By 1990 I had essentially switched from rattan combat to archery as my favourite activity in the SCA. I purchased a 40 pound compound bow (blue and white - not very period-looking) and I practiced with Dave Hann/Conrad weekly at the local archery club. I was slowly getting better and I enjoyed it quite a bit. I purchased a good longbow at Pennsic XX (1991) and I still have it.
Archery is a great sport. I like it because it is truly just you, the bow, the arrow and the target. If you miss, you can only blame yourself... no whining about so-and-so beating you because she practices 18 hours a day. If you hit your target, it feels so RIGHT. I love that feeling of.. flow.. the smooth draw-aim-release-hit that makes the bow feel like a part of your body you've always had but never noticed before.
I've shot a modern compound bow a few times and it feels so.. mechanical. It feels like the pulleys and sights and trigger release and all the other gadgetry sucks the fun right out of it and leaves you like Robocop with a bionic arm. I'm not saying it's not challenging - there is certainly a lot of skill involved with modern archery but it is a game of millimetres, where a "miss" is almost indistinguishable from a hit. It's just not my thing.
Setting up the Advancing Barbarian shoot at Lyndhaven's first event. That's Conrad on the left with me on the right in the blue shirt and dorky hat.
I became an archery marshal so I could officially run archery at Lyndhaven's events. It is not a difficult job but you have to be on your toes to keep things safe. I marshalled at Pennsic a few times and I particularly remember one day when this idiot kid came to shoot with a crossbow and was waving a loaded crossbow around behind the shooting line. I educated him about being safe!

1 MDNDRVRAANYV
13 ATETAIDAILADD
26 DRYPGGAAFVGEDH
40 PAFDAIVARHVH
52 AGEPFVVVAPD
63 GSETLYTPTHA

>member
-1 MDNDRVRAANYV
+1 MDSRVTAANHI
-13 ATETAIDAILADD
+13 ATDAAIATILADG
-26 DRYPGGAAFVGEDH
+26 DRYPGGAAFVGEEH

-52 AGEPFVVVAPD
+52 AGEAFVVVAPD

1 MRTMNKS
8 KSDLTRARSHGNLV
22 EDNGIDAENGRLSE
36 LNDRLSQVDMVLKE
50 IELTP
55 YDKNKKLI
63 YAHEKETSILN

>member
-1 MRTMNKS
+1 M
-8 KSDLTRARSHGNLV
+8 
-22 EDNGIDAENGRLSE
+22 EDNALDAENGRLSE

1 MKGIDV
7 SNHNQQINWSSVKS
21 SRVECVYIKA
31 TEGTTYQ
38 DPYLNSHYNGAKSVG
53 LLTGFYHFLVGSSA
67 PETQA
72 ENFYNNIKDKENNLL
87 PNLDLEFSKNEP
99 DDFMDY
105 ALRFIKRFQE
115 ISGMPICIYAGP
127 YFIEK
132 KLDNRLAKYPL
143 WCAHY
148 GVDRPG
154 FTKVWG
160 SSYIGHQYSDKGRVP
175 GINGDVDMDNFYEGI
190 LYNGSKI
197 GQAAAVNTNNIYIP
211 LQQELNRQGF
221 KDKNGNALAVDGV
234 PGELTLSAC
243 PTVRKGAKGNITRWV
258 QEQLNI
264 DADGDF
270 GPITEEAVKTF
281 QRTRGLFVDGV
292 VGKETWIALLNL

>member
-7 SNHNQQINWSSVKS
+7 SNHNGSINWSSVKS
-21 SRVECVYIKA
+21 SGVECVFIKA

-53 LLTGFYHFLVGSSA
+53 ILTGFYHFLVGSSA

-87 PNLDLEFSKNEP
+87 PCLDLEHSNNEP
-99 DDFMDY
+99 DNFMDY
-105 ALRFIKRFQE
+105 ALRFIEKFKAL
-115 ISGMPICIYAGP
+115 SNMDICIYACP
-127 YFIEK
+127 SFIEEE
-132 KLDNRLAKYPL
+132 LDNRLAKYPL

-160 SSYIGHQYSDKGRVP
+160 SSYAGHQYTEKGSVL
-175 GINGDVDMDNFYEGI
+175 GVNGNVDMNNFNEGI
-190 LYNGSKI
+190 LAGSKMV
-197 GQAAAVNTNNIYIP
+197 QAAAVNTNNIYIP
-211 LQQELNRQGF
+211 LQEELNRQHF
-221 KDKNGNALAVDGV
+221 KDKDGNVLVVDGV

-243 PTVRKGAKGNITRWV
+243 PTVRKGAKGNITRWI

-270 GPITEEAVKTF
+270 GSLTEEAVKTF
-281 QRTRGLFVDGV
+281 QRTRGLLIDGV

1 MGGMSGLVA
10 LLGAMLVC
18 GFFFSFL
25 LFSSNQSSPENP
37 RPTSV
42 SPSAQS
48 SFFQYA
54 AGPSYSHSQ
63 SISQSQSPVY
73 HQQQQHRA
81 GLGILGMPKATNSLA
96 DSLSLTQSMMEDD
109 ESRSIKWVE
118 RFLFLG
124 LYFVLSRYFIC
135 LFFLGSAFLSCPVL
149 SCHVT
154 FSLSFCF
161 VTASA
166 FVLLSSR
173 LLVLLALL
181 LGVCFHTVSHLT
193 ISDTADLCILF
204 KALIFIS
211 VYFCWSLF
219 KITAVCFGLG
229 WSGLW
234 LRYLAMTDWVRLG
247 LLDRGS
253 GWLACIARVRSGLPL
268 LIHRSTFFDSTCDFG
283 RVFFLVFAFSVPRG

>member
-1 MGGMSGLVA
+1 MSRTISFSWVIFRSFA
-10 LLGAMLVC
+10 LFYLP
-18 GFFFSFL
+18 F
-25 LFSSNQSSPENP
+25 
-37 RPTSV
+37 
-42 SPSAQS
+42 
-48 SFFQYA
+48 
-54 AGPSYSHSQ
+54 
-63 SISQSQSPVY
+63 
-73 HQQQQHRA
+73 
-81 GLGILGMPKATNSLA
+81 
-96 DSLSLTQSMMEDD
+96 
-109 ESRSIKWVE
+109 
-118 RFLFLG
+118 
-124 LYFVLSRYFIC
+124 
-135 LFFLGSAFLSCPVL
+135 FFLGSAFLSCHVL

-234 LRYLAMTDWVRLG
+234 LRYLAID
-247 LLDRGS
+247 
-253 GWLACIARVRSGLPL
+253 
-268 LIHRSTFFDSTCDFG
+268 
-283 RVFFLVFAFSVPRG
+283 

I started fencing later, probably around 1994. Like combat and archery, I got into it intensely for a year or so then gradually lost interest. I was never more than a hacker but it was a lot of fun. I especially liked the group combats. The Bared Blade events in Endewearde (Bangor, ME) were a blast and I thoroughly enjoyed the two or three I went to.
One thing I did get into quite a bit was dancing. It was a fun thing to do at events, didn't take much equipment (beyond a way to produce music) and everyone could join in. Plus a lot of women liked to dance, which was an excellent side (main?) benefit. I started learning dance in 1991 and bought a few books and tapes to learn it better. We set up a weekly dance practice here in the shire that ran for a few years. I ended up running dance at a number of our indoor events and in general I liked it a lot. One of the downsides of conducting dance at events is getting enough men to dance. I understood why - fear of looking foolish and/or not a "manly" activity - but can I just say, "girls"? :)
I learned a lot about English country dancing but I never mastered the more complicated dances like some of the Italian dances. Even today I could tell you the steps for Hole In The Wall or the Gae Gordon. I've found myself humming dance tunes when I'm walking my baby son around!
I did some cooking in the SCA but only at a basic level. I did the cooking for two of our local events that I can remember, and they worked out pretty well. No disasters, anyway!
I'll talk about the service I did (as seneschal, exchequer and so forth) in another entry.
So... fighting to archery to fencing with dancing and cooking along the way. Not too bad.